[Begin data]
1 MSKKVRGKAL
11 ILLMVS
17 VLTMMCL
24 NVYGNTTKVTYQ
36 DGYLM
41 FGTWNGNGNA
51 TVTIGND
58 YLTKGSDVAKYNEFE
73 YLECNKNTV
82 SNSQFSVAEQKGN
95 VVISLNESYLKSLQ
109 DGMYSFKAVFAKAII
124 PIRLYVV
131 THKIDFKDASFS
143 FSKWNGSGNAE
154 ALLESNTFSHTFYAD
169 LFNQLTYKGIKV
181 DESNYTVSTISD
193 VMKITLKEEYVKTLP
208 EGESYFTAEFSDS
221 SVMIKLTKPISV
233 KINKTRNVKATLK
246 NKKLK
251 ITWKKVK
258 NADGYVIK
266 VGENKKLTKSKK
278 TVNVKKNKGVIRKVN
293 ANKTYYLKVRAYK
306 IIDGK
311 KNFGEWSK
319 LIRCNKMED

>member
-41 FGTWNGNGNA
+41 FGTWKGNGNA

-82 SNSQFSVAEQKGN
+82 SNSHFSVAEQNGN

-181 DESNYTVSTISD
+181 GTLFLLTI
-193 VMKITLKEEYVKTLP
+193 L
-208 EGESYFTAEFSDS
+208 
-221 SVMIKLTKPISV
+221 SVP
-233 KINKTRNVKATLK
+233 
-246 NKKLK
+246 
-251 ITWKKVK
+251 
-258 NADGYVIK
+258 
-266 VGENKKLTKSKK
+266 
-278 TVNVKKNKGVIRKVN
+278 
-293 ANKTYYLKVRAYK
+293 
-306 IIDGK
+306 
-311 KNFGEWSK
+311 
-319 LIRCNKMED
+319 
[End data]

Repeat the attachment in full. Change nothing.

1 MSKKVRGKAL
11 ILLMVS
17 VLTMMCL
24 NVYGNTTKVTYQ
36 DGYLM
41 FGTWNGNGNA
51 TVTIGND
58 YLTKGSDVAKYNEFE
73 YLECNKNTV
82 SNSQFSVAEQKGN
95 VVISLNESYLKSLQ
109 DGMYSFKAVFAKAII
124 PIRLYVV
131 THKIDFKDASFS
143 FSKWNGSGNAE
154 ALLESNTFSHTFYAD
169 LFNQLTYKGIKV
181 DESNYTVSTISD
193 VMKITLKEEYVKTLP
208 EGESYFTAEFSDS
221 SVMIKLTKPISV
233 KINKTRNVKATLK
246 NKKLK
251 ITWKKVK
258 NADGYVIK
266 VGENKKLTKSKK
278 TVNVKKNKGVIRKVN
293 ANKTYYLKVRAYK
306 IIDGK
311 KNFGEWSK
319 LIRCNKMED

>member
-41 FGTWNGNGNA
+41 FGTWKGNGNA

-82 SNSQFSVAEQKGN
+82 SNSHFSVAEQNGN

-181 DESNYTVSTISD
+181 GTLFLLTI
-193 VMKITLKEEYVKTLP
+193 L
-208 EGESYFTAEFSDS
+208 
-221 SVMIKLTKPISV
+221 SVP
-233 KINKTRNVKATLK
+233 
-246 NKKLK
+246 
-251 ITWKKVK
+251 
-258 NADGYVIK
+258 
-266 VGENKKLTKSKK
+266 
-278 TVNVKKNKGVIRKVN
+278 
-293 ANKTYYLKVRAYK
+293 
-306 IIDGK
+306 
-311 KNFGEWSK
+311 
-319 LIRCNKMED
+319 